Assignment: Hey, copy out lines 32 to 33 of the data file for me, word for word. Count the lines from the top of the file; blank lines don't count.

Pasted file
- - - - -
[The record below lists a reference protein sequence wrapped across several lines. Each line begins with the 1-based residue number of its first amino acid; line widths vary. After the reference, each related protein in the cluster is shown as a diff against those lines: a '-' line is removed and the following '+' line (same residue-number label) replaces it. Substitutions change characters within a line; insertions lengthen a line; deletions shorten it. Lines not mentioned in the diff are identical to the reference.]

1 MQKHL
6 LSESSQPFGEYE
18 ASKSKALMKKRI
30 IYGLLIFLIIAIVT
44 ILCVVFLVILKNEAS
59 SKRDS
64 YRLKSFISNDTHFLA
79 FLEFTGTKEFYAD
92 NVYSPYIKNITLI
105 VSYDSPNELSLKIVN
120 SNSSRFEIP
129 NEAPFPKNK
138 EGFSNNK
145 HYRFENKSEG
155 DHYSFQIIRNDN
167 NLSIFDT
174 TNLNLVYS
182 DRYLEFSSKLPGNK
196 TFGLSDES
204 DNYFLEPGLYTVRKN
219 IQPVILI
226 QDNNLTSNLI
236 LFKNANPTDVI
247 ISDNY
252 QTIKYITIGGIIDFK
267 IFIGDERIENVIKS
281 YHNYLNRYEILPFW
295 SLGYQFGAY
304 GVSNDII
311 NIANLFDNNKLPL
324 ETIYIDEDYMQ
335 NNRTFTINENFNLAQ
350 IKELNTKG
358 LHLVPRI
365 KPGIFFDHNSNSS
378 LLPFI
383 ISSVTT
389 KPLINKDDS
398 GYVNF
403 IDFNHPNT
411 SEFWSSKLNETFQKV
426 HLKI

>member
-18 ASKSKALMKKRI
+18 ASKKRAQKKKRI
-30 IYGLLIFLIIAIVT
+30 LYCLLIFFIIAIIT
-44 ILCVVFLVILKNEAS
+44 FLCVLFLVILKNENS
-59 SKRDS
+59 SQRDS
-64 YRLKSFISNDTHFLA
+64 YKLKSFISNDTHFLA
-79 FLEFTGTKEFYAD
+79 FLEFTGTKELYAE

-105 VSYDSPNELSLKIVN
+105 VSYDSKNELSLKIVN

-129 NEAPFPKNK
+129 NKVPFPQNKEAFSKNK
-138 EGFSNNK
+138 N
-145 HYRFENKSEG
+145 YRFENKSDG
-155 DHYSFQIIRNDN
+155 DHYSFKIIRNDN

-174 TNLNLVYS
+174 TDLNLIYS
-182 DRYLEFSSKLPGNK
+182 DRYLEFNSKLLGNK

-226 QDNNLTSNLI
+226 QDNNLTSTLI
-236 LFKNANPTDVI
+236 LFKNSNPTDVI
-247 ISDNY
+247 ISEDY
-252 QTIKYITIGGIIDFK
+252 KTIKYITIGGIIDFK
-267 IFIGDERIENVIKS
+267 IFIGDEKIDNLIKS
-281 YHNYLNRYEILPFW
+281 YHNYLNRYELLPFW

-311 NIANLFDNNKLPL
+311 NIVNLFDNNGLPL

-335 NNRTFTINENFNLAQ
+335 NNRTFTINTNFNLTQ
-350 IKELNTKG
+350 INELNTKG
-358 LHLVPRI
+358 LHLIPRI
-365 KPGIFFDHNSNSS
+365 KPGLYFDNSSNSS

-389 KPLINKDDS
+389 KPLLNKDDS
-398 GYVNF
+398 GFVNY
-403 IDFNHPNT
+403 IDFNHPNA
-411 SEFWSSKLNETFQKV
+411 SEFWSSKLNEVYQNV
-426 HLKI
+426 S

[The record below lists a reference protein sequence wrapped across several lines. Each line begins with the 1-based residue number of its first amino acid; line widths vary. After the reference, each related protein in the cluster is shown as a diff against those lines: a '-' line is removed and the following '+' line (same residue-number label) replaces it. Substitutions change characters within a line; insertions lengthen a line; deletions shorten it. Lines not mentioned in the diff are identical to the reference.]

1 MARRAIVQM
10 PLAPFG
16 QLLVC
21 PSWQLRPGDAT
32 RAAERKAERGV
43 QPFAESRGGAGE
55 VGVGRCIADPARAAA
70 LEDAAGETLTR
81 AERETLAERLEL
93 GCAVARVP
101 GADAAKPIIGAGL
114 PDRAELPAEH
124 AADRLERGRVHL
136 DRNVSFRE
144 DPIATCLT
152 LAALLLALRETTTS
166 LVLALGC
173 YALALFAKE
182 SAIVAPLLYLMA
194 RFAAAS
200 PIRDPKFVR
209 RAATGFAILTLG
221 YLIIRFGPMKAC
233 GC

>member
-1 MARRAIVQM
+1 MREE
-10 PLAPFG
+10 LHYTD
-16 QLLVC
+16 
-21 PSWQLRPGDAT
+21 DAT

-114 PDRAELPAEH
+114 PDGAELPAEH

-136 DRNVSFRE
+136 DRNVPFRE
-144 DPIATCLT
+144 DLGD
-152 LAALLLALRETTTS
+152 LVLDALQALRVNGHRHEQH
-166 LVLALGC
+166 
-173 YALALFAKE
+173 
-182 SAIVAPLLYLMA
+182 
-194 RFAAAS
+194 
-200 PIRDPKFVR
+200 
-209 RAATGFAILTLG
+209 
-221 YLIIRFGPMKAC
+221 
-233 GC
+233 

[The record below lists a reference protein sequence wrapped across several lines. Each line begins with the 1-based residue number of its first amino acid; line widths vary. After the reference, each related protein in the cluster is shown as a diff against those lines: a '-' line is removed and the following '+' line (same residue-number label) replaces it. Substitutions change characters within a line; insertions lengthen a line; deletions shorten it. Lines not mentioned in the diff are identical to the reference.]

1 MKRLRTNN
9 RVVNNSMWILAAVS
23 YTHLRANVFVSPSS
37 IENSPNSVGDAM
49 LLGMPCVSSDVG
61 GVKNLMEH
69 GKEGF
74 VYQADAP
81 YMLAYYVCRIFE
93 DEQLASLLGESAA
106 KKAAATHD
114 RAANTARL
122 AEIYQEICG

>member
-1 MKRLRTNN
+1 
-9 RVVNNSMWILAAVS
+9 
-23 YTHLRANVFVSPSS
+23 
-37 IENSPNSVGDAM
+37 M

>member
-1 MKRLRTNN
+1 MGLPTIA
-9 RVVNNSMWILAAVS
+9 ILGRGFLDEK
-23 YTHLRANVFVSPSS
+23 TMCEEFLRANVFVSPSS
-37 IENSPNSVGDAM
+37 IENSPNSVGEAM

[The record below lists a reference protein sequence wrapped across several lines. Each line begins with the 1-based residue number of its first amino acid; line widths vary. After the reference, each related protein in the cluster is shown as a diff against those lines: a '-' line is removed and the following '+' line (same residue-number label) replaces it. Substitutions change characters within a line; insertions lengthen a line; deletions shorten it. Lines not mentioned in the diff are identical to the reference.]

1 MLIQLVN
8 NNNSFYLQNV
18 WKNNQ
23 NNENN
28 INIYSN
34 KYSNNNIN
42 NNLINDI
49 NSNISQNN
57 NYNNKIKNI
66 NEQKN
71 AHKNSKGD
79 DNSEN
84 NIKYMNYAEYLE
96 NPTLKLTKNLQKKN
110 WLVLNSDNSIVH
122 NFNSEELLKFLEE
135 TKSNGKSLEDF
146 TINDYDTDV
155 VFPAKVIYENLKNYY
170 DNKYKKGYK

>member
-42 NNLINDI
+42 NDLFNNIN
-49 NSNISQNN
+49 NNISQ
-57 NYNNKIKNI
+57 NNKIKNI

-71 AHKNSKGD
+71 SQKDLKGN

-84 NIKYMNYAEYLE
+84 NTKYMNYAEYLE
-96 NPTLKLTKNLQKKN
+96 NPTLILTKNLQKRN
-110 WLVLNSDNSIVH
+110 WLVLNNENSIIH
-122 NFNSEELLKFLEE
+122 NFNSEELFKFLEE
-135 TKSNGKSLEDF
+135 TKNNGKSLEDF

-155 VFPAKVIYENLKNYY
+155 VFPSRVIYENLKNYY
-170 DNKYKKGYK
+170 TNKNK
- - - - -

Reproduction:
324 ETIYIDEDYMQ
335 NNRTFTINENFNLAQ